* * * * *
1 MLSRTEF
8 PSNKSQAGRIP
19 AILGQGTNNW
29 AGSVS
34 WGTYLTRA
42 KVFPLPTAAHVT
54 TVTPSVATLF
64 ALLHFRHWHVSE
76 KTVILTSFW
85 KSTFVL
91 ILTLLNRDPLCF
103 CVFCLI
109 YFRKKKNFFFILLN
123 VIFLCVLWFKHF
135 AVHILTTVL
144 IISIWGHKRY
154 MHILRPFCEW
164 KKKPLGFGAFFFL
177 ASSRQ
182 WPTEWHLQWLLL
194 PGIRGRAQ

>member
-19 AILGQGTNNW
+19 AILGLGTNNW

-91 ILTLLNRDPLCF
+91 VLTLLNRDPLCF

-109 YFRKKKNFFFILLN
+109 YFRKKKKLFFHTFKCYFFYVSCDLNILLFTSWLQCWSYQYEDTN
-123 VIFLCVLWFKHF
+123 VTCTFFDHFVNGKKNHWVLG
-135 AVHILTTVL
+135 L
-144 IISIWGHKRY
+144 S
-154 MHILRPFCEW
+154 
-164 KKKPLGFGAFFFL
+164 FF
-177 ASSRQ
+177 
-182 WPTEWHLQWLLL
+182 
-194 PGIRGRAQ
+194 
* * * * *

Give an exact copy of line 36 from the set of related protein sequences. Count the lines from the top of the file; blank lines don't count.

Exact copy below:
+154 